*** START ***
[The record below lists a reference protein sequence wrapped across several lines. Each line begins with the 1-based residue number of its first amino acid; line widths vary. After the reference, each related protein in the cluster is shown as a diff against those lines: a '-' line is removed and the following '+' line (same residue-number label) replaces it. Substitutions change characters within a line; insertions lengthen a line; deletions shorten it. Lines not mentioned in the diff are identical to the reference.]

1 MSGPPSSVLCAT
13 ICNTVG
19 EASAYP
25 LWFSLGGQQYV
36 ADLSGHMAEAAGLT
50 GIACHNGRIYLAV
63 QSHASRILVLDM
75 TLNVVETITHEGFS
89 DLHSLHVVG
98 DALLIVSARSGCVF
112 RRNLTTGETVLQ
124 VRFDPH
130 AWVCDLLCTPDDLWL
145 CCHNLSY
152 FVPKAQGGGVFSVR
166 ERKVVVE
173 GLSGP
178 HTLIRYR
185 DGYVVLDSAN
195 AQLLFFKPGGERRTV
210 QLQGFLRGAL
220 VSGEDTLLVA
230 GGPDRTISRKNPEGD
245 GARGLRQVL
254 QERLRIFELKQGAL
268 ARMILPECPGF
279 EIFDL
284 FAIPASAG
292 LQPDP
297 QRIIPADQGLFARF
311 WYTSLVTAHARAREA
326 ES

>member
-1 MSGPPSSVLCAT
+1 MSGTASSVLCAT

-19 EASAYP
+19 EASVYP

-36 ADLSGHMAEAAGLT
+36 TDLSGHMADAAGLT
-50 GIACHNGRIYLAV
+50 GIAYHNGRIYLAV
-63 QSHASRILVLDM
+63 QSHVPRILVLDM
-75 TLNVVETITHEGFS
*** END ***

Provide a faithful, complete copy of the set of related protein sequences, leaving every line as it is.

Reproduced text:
[The record below lists a reference protein sequence wrapped across several lines. Each line begins with the 1-based residue number of its first amino acid; line widths vary. After the reference, each related protein in the cluster is shown as a diff against those lines: a '-' line is removed and the following '+' line (same residue-number label) replaces it. Substitutions change characters within a line; insertions lengthen a line; deletions shorten it. Lines not mentioned in the diff are identical to the reference.]

1 MSGPPSSVLCAT
13 ICNTVG
19 EASAYP
25 LWFSLGGQQYV
36 ADLSGHMAEAAGLT
50 GIACHNGRIYLAV
63 QSHASRILVLDM
75 TLNVVETITHEGFS
89 DLHSLHVVG
98 DALLIVSARSGCVF
112 RRNLTTGETVLQ
124 VRFDPH
130 AWVCDLLCTPDDLWL
145 CCHNLSY
152 FVPKAQGGGVFSVR
166 ERKVVVE
173 GLSGP
178 HTLIRYR
185 DGYVVLDSAN
195 AQLLFFKPGGERRTV
210 QLQGFLRGAL
220 VSGEDTLLVA
230 GGPDRTISRKNPEGD
245 GARGLRQVL
254 QERLRIFELKQGAL
268 ARMILPECPGF
279 EIFDL
284 FAIPASAG
292 LQPDP
297 QRIIPADQGLFARF
311 WYTSLVTAHARAREA
326 ES

>member
-1 MSGPPSSVLCAT
+1 MSGTASSVLCAT

-19 EASAYP
+19 EASVYP

-36 ADLSGHMAEAAGLT
+36 TDLSGHMADAAGLT
-50 GIACHNGRIYLAV
+50 GIAYHNGRIYLAV
-63 QSHASRILVLDM
+63 QSHVPRILVLDM
-75 TLNVVETITHEGFS